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Tuesday, March 20, 2007


Frozen Northlands 2

Spring break. Sunny beaches and drunken nights in Mexican bars? Hah! Give me rain, snow, and poutine any day...and some assorted Timbits while you're at it.

This time I flew into Montreal and took a bus into Kingston, saving myself much border-crossing trouble. It was T-shirt weather when I left in El Paso, but freezing cold when I got off the plane in Montreal. Having enjoyed a delicious cup of fries smothered with gravy and cheese curds at La Belle Province, I got on the bus to Kingston, noticing a fine white powdery substance beginning to pound down from the sky. On the way to Kingston, I saw a snow plow for the first time with my own eyes! Actually, I had plenty of opportunities to look at it, since we were stuck behind it for half of the trip.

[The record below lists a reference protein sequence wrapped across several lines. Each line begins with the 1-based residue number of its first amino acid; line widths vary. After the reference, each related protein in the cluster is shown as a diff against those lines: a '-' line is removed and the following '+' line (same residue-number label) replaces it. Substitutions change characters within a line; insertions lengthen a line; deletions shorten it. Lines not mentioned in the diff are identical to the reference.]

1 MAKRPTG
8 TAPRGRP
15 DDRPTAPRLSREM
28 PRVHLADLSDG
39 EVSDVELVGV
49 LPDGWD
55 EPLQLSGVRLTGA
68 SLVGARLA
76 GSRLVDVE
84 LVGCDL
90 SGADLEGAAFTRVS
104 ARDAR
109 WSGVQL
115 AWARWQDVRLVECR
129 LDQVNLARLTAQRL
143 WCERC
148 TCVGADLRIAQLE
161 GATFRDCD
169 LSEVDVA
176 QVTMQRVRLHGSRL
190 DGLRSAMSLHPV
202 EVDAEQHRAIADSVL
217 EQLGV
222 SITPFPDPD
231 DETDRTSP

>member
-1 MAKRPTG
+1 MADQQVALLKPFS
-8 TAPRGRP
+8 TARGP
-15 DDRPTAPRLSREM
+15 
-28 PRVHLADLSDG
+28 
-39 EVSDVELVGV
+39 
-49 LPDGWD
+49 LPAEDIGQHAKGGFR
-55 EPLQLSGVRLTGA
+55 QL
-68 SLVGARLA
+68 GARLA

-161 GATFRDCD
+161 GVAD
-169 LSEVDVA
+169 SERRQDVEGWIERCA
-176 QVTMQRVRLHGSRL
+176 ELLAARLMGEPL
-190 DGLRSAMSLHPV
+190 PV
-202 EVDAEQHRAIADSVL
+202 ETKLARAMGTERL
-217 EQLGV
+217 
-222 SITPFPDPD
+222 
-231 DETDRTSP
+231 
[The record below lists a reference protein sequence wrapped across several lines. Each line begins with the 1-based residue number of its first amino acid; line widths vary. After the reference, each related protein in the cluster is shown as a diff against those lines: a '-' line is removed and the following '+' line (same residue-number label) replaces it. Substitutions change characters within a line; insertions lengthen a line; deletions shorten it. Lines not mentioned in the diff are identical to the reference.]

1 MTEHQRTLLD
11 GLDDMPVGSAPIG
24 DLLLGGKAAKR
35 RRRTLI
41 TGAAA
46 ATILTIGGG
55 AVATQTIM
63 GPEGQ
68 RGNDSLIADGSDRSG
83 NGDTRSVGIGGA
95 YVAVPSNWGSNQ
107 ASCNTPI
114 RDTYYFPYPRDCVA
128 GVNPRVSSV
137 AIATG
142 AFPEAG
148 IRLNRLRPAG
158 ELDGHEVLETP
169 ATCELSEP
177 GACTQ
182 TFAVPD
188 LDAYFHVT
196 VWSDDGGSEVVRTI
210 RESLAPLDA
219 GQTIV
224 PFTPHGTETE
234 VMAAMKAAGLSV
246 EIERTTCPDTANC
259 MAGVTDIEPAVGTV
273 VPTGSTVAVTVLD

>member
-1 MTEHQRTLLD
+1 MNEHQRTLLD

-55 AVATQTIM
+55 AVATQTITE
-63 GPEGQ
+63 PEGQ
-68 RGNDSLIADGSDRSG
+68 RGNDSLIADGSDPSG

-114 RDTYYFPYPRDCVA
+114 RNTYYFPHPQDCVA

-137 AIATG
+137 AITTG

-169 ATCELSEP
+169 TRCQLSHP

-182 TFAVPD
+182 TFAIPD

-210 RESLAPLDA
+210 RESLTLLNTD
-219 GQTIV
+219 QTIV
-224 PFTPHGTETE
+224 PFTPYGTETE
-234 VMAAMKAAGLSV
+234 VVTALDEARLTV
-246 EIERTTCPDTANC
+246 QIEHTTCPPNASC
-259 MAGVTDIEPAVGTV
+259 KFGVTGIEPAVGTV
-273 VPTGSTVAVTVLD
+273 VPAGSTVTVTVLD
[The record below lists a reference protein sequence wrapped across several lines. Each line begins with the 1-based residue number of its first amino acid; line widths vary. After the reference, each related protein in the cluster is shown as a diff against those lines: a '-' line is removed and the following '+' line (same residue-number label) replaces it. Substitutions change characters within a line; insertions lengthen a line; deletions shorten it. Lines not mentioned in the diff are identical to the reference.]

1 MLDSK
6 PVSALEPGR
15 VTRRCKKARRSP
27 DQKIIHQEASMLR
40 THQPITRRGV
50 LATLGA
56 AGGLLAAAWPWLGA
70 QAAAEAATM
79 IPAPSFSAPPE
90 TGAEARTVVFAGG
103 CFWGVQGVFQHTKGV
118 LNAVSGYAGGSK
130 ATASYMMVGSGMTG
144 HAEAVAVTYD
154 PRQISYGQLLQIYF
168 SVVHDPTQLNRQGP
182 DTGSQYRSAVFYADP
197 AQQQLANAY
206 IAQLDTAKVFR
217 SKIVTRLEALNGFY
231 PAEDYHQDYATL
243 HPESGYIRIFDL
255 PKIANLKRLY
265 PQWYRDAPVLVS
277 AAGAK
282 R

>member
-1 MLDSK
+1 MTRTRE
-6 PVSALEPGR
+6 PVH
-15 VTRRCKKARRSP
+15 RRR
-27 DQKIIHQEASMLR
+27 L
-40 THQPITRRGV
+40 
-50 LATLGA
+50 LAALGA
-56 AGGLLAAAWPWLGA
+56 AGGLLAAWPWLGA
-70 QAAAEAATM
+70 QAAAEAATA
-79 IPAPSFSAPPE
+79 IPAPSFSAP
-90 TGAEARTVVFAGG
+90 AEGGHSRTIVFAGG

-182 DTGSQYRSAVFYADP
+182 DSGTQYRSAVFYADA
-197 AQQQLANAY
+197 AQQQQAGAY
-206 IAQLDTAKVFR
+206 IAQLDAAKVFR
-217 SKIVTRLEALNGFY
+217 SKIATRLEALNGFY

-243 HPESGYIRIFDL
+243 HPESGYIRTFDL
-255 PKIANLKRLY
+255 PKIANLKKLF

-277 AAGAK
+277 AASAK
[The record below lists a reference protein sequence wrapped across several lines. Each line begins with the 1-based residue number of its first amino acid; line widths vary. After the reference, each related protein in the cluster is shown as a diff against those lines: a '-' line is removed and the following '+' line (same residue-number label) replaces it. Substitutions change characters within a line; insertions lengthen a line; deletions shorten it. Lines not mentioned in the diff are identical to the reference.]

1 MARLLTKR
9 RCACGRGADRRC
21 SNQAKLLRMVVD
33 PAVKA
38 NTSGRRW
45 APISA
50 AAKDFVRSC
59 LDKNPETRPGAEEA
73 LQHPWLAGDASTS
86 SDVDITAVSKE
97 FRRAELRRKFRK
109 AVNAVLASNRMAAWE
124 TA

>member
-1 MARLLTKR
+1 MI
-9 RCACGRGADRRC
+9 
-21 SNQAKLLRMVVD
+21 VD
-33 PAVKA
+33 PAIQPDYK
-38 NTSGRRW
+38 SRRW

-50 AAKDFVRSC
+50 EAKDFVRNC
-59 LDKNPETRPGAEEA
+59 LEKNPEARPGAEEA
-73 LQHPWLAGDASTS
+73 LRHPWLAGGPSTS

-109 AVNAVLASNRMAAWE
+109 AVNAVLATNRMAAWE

Didn't manage to snap any pics in Montreal, but it's alright, since we're headed back this weekend.

Arrival in Kingston. SNOW! And lots of it!

For a New Mexican, snow will never lose its novelty.

Warming up with a hot chocolate and a pack of Timbits.

Rebecca standing in snow.

Did I mention snow never loses its novelty?